China has gone to extraordinary lengths to spruce up its image before next month's Olympics: shuttering factories to reduce air pollution, mopping up algae in sailing waters, harassing critics and threatening journalists.
It seems that no outrage is too much for the Chinese, who have flouted every human rights convention possible before the beginning of the Genocide Olympics. I'm blogging this from my vacation spot on Washington state's Olympic peninsula -- a paradise of a spot.
In a little-noticed news story last week, US lawmakers strongly condemned what they called China's brutal pre-Olympic crackdown in the far northwest Xinjiang region, which is populated by the Uyghurs, a mostly Muslim, Turkic ethnic group.
As the date for the vote of confidence government nears and the possibility of a premature general election looms large, a question often debated is the attitude of the Indian Muslims to the Indo-US nuclear deal.
The fall of the Soviet Union and the end of the Cold War had a profound impact not only on how security and intelligence professionals viewed the world of espionage but also on the motivations of the players and the targets of their espionage activities.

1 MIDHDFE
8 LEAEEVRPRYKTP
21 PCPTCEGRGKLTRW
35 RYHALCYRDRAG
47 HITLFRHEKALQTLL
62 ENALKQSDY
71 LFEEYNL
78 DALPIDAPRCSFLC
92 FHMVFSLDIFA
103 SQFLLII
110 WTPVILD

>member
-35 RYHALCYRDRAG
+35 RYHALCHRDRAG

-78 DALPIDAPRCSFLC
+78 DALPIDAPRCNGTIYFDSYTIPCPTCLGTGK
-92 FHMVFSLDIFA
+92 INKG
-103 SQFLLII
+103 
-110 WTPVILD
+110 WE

A day after Radio Free Asia announced the execution of two Uighur “terrorist” suspects in Xinjiang, the People’s Daily newspaper wrote that “These incidents [riots in Tibet and unrest in Xinjiang] show … that the Beijing Olympics is facing a terrorist threat unsurpassed in Olympic history,” adding that as a result Chinese authorities had “built the most strict prevention and control system in Olympic history, adopting a series of security measures rarely seen.”
Beijing has been put on red alert with the countdown to the Olympics quickening. As we report on these pages, some 100,000 troops and police will mount an unprecedented security operation, backed by a volunteer force of over half a million.
A new report from the Uyghur Human Rights Project (UHRP), To Strike The Strongest Blow: Questions Remain Over Crackdown On 2009 Unrest In Urumchi, details widespread human rights violations committed by the People’s Republic of China in the wake of unrest in Urumchi on July 5, 2009.